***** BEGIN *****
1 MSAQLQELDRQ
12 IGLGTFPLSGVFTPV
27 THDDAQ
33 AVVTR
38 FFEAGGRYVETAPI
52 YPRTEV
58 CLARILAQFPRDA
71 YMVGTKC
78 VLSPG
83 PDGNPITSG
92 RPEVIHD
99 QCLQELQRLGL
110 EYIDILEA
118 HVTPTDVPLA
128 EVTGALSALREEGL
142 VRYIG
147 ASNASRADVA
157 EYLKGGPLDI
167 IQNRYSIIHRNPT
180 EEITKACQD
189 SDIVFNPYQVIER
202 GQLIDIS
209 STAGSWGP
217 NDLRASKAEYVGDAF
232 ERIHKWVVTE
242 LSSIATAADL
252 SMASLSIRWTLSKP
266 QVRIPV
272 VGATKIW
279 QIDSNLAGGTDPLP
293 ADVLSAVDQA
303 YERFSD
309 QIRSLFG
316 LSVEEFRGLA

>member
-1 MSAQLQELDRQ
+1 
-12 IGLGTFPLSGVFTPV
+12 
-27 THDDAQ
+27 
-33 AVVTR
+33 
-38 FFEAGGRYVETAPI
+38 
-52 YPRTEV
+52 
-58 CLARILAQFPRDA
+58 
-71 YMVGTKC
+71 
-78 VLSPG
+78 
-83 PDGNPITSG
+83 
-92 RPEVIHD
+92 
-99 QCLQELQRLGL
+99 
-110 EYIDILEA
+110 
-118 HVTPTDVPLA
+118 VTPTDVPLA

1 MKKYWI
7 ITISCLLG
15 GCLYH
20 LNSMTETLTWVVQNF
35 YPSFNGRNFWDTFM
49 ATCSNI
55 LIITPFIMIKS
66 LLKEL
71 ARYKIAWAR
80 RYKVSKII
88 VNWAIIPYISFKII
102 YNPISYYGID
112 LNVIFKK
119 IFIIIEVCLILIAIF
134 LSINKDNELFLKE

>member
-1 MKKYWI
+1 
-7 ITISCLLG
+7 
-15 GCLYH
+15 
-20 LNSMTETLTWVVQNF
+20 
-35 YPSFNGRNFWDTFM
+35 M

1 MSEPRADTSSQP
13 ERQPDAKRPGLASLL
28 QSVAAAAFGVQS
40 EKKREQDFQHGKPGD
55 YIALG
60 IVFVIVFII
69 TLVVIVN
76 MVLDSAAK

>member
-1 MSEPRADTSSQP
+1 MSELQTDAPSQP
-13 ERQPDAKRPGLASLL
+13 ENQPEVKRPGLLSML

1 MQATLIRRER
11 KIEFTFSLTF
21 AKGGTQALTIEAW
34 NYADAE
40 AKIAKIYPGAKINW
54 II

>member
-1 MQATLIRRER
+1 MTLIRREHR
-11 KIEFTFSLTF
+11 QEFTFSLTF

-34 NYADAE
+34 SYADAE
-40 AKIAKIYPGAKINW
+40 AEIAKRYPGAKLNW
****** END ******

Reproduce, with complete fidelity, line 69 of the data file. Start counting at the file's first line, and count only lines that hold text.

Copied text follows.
49 ATCSNI